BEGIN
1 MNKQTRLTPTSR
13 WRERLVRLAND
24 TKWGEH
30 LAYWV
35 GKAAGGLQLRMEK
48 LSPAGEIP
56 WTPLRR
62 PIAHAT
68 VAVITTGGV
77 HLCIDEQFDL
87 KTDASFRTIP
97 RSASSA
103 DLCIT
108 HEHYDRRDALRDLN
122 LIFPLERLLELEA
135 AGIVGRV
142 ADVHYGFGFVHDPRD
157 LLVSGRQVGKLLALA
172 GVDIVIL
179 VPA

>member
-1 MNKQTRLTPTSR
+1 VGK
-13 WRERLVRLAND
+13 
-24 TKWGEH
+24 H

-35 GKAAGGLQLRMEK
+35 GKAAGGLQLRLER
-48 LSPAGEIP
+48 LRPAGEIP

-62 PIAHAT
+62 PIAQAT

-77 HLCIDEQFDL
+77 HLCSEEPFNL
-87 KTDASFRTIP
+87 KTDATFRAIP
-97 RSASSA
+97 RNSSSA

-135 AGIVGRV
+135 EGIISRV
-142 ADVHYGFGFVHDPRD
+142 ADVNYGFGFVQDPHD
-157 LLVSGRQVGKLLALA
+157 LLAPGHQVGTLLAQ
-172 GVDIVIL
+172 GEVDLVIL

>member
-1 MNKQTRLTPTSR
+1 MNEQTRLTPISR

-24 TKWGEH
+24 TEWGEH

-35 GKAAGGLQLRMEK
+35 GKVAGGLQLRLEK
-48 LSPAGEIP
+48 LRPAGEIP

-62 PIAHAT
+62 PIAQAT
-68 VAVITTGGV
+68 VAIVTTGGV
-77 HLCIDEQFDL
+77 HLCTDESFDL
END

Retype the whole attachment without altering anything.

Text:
1 MNKQTRLTPTSR
13 WRERLVRLAND
24 TKWGEH
30 LAYWV
35 GKAAGGLQLRMEK
48 LSPAGEIP
56 WTPLRR
62 PIAHAT
68 VAVITTGGV
77 HLCIDEQFDL
87 KTDASFRTIP
97 RSASSA
103 DLCIT
108 HEHYDRRDALRDLN
122 LIFPLERLLELEA
135 AGIVGRV
142 ADVHYGFGFVHDPRD
157 LLVSGRQVGKLLALA
172 GVDIVIL
179 VPA

>member
-1 MNKQTRLTPTSR
+1 VGK
-13 WRERLVRLAND
+13 
-24 TKWGEH
+24 H

-35 GKAAGGLQLRMEK
+35 GKAAGGLQLRLER
-48 LSPAGEIP
+48 LRPAGEIP

-62 PIAHAT
+62 PIAQAT

-77 HLCIDEQFDL
+77 HLCSEEPFNL
-87 KTDASFRTIP
+87 KTDATFRAIP
-97 RSASSA
+97 RNSSSA

-135 AGIVGRV
+135 EGIISRV
-142 ADVHYGFGFVHDPRD
+142 ADVNYGFGFVQDPHD
-157 LLVSGRQVGKLLALA
+157 LLAPGHQVGTLLAQ
-172 GVDIVIL
+172 GEVDLVIL

>member
-1 MNKQTRLTPTSR
+1 MNEQTRLTPISR

-24 TKWGEH
+24 TEWGEH

-35 GKAAGGLQLRMEK
+35 GKVAGGLQLRLEK
-48 LSPAGEIP
+48 LRPAGEIP

-62 PIAHAT
+62 PIAQAT
-68 VAVITTGGV
+68 VAIVTTGGV
-77 HLCIDEQFDL
+77 HLCTDESFDL